Not only that, but she also explains her own history with school idols, and why she was against a school idol club in the first place. Two years ago, when she was a first year, she had also heard a rumor of Uranohoshi shutting down and got the idea to start a school idol group to save the school, bringing her friends Kanan and Mari with her. They too were supported by the community and gained some popularity, and they too were invited to perform in Tokyo. However, things went even worse for them there, as they were too intimidated by the atmosphere and the ability of the other groups, and could not even sing.
This led to Dia opposing anything related to school idols, in order to prevent others from suffering the same fate. We also see Mari and Kanan meet up after learning about what happened to Aqours. Mari, for her part, still wants to return to the happier times she had with Kanan and Dia during their school idol days, but Kanan, who seemed to be hurt the most by their failure, wants nothing to do with it to keep anyone else from getting hurt. It is definitely the most we have gotten regarding the third years, who will likely take a larger role in the coming episodes.
(Not) Giving Up
The question Aqours faces, though, is whether or not to give up. They know their current standings and how difficult it will be to continue on the school idol path. They have had Saint Snow telling them to just give up. To some, quitting would be the logical choice, as there is no point in going further if you are aiming for the top, but your current best performance only puts you dead last, with absolutely zero accomplishments to show for it.
And yet, it is because their current status is zero that Chika cannot quit just yet. It is because of the frustration she feels that all their current efforts have resulted in nothing that she has to keep going, so that she might find a one or a ten or something more; if she just quits now, though, their final score will be zero. And so, amidst her tears of frustration, she must keep going.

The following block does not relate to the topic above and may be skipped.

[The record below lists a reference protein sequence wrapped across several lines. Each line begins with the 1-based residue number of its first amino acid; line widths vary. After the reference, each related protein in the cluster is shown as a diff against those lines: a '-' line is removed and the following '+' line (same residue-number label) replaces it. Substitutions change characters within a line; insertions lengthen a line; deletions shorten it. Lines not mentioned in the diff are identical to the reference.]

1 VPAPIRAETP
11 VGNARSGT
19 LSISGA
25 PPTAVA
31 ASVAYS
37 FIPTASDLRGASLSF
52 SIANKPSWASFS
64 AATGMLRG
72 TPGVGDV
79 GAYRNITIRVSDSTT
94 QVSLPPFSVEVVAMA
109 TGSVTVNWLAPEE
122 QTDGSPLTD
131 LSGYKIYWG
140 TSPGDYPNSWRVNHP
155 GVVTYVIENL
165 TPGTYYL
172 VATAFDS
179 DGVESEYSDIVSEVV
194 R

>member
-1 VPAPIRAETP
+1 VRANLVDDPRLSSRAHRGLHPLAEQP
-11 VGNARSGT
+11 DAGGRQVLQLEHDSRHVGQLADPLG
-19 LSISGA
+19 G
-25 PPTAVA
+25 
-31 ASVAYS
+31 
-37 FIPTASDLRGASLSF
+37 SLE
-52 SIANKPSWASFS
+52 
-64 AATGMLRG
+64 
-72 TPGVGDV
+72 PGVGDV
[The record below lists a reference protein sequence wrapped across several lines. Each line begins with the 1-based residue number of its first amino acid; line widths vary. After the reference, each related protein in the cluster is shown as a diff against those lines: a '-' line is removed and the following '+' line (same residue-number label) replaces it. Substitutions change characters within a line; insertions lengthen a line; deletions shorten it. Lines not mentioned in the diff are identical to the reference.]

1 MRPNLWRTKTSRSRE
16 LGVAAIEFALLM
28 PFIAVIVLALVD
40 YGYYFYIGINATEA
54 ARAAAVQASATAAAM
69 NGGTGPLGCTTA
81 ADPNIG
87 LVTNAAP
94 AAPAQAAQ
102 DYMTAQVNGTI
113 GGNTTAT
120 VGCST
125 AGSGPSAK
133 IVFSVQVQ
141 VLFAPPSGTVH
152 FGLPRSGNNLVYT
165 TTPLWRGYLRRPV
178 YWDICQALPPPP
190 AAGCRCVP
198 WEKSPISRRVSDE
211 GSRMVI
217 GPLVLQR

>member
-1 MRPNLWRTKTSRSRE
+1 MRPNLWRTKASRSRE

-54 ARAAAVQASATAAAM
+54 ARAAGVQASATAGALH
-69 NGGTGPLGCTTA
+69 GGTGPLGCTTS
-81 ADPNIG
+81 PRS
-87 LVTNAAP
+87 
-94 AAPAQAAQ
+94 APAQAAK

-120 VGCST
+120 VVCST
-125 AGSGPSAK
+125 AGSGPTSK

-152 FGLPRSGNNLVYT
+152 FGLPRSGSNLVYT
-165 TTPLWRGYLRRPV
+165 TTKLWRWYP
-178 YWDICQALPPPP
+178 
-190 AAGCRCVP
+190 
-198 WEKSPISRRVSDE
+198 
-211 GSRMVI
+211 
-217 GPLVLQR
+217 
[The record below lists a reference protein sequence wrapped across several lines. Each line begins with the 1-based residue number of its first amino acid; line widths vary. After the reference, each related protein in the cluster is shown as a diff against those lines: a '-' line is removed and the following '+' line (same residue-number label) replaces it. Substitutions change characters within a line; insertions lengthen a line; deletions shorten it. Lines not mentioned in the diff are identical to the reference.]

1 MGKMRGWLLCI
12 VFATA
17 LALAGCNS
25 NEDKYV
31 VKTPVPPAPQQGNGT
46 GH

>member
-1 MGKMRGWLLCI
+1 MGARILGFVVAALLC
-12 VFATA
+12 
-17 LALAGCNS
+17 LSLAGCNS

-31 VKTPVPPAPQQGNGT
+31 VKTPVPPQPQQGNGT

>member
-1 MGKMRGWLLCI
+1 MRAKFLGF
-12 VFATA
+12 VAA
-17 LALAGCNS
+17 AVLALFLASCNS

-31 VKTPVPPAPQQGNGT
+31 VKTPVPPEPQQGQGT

I would say that Chika has the right attitude here. There are definitely times to quit something, and if you are doing something just for fun, it might be a better idea to just keep things that way. But if you are truly passionate about something, but have encountered a complete failure, that is the worst time to quit; keep going and try to find something worthwhile first, even if it is not the end goal you envisioned. For Christians, the question of whether or not to quit something is complicated by stories of other Christians talking about how God called them away from one pursuit they were passionate about, because there was something better somewhere else. As such, we might worry that, if we do not quit where we currently are, we are missing out on the full goodness of God’s will, somehow. However, the people who had been called out by God oftentimes had led fulfilling lives in their previous field, accomplishing much for the Kingdom of God in the process. God has placed us in different places at different times in our lives, and chances are, God has something for us where we are now. If we quit just because we encounter a failure and think we cannot potentially achieve much, that is when we try to follow our own will rather than God’s.
At this point, the complaints about this series being too much like the original are not only invalidated, but outright deconstructed. It is almost as if the show wanted to trick us into thinking that this series would be like the original but with a new group, only to hit us with this moment and show just how impossible that idea is, given both the in-universe and real-life popularity of μ’s. One way or another, this episode marks the real turning point for Sunshine as an anime series, the point where it gains its own identity separate from the original, and I am looking forward to what this new version of Love Live brings from here on out.
Meanwhile, next episode looks like it will focus on Kanan, whom we probably know the least about at this point, so that will be very welcome.